In Your Face! – the smart mirror
Interactive user experience created for the science center Universeum in Gothenburg, Sweden, that showcased face recognition and Internet of Things devices, by letting the users control lights and sound with their facial expressions. The goal, set by the client, was to raise interest in new technology amongst teenage girls.
'This smart mirror is something else... Not only is it fun and engaging. I like the philosophical implications of it. That it isn’t really a mirror at all. You don’t look at yourself but the computer looks at you. Without preconceptions or prejudices. Which hopefully makes you reflect about yourself, humanity and AI. Which makes it a mirror after all but not an ordinary mirror but a mirror into our human mind… mind blowing!'
The installation was built as a small room, which the user could enter from one direction. The room was equipped with three smart lights, a speaker, a hidden camera, some decorations and a built-in screen on the wall which represented a 'mirror'. When standing in front of the mirror (screen), the camera mounted above the mirror started taking continuous photos of the person in the room. The photos were analysed using Microsoft Azure's Face API, which returned information about for instance how much the person was smiling, what emotion he or she expressed, if the person was wearing any accessories and a calculated age of the person. Some of the values returned from the API were displayed on the screen.
The values were not only used for showing the results on the screen, but also for controlling the room. Emotions shown controlled the colour of the lights. If the person looked to be happy, the lights turned yellow. If the person looked sad, the lights turned blue. If the person looked surprised, the lights turned pink and so on. There was one colour for every of the eight emotions possible to show.
While the emotions controlled the lights, the amount of smile controlled the sound in the room. The more the person was smiling, the more singing birds could be heard from the speaker, but the less the person was smiling, the more heavy rain could be heard instead. The speaker did not only play sound effects, but it also talked to the user. For instance, a voice welcomed the person when entering the room and gave feedback to the user. For instance, the voice commented when the user took on and off his or her hat and when the user had a beard or moustache.
Understading the target group
The key to success in this project was to understand what would grab the attention of teenage girls and make them understand the concept. To achieve this, we used several ideation methods during the course of the project.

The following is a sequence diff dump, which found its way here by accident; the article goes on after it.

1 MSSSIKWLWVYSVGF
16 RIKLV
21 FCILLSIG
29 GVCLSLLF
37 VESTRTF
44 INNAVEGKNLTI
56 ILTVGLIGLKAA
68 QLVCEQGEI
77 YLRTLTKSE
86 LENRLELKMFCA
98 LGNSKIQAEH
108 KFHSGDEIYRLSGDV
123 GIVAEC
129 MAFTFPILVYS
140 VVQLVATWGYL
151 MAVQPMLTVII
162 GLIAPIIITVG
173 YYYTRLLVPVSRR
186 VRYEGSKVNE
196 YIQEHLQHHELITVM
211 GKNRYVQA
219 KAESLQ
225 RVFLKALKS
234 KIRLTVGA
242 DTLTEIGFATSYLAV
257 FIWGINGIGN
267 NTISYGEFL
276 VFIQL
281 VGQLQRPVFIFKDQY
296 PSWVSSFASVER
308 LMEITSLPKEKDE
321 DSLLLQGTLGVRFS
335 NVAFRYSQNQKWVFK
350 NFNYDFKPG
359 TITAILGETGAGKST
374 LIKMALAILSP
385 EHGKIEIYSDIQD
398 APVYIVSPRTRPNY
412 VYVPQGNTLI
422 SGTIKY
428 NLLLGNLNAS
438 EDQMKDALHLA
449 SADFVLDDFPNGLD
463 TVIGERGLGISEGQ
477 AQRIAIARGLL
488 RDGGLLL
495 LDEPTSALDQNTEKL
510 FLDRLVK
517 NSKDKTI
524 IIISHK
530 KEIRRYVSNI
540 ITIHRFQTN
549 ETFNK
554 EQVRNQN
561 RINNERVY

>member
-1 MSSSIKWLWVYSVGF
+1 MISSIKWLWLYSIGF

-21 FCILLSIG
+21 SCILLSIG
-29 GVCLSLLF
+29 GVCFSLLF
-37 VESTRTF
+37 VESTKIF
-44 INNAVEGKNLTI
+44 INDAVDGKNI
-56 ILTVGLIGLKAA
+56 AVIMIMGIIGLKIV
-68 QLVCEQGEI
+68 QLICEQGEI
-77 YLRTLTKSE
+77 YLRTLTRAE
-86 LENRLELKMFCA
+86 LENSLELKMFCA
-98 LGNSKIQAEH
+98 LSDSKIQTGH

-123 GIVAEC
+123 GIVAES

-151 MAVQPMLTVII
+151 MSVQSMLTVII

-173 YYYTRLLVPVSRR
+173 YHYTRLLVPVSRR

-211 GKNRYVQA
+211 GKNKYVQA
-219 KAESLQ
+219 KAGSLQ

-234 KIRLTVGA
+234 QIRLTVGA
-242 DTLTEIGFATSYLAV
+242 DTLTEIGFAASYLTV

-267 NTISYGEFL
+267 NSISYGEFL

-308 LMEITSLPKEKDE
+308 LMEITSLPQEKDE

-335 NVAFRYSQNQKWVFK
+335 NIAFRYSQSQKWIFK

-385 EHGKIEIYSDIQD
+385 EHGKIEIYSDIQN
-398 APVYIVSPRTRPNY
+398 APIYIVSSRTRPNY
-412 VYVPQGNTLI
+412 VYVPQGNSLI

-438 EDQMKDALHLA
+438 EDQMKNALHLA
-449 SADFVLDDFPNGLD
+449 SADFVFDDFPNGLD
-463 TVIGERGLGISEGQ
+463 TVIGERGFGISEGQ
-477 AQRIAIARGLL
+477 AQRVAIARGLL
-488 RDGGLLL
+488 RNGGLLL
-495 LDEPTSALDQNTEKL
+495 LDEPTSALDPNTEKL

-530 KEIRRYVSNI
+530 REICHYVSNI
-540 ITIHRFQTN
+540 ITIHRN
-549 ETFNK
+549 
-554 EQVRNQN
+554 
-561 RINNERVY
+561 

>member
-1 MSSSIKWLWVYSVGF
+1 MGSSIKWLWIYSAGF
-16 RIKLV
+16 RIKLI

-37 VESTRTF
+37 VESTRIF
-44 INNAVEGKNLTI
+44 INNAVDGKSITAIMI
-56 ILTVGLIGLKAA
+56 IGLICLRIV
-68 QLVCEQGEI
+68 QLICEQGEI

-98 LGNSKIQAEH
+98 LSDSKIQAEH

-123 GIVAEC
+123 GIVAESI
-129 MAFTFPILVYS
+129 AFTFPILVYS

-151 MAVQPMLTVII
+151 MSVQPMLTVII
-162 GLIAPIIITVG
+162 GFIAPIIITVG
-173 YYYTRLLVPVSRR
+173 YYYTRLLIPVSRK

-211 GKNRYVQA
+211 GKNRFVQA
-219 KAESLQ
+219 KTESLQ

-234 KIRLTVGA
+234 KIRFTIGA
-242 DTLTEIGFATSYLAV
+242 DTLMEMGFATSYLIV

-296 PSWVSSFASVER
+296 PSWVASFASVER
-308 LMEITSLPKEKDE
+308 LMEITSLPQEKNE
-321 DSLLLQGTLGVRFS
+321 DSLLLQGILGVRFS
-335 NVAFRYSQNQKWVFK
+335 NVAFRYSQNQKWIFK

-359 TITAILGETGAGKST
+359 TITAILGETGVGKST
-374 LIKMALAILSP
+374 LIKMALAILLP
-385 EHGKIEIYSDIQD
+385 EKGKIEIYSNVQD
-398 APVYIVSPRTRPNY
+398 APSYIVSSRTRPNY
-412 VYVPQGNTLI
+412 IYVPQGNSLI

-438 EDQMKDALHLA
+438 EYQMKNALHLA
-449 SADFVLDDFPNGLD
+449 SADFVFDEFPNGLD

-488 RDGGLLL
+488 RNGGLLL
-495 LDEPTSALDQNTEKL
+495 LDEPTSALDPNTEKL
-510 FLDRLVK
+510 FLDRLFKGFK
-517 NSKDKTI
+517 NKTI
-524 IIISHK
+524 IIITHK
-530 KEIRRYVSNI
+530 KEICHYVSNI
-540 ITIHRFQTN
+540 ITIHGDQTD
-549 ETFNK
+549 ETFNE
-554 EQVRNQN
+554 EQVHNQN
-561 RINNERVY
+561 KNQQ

- Concept portraits
- Heavily based on our stereotypes of teenage girls, concept portraits gave us terms related to the target group, for us to base further ideation on.
- Gave us several initial ideas on how we could show new technology to teenage girls. The loose idea of a 'magic mirror' was shaped and later picked as the idea to continue working on.
- Gave us ideas on how to make the interaction with the installation easily understandable.
- Mood boards
- The style of the room was considered as very important in terms of attraction. Six different mood boards were created, with six different kinds of interior design (girls bedroom, luxurious, modern, gloomy, antique and public). The mood boards were printed and we hit the street to ask for opinions. People in the target group were asked to point out which style they were most attracted to. The results made us continue with the modern style.
The team and my role
The team consisted of me and four of my classmates from the Interaction Design & Technologies master's programme at Chalmers University of Technology: Andreas Andersson, Pauline Lorin, Linn Thorsager and Jan Urbanek. We all shared the role as UX designers. I was heavily involved in creating the concept and idea behind the installation, as well as working with the small details to make the experience better. I was also the one who did the coding of the system. Meanwhile I was coding, the others worked on building and putting the room together.
A big shoutout to this team, which was one of the best teams I have ever worked with. Everything went on very smoothly and all members were great team players - resulting in great success of the project.
In Your Face! at Universeum
In Your Face! was a part of an exhibition at the science center Universeum on 26-27 October 2018. The amount of visitors in the target group was quite small at Universeum during the exhibition, but the results were fenominal overall. It seemed to be one of the most attracted installations at the exhibition, with loads of people admiring it. In Your Face! was a success, since people both understood the connection to new technology and thought it was fun trying it out - it even had a queue many times during the days. The aestetics of the installation seemed to be a key, since people found it attractive even from a distance.
The main takeaway from this project is the importance of making research about the target group and think about all small details that might make an impact on the result.
Making a product aesthetically appealing is very important, as we could see that our installation took more attention in the exhibition than many other installations, that were not as focused on the visual aspect.
Never underestimate the power of including fun details. Details like the speaking voice and adding the not-very-accurate age parameter on the screen made visitors laugh, staying for longer and asking their friends to try it out too, even though they were unnecessary technically.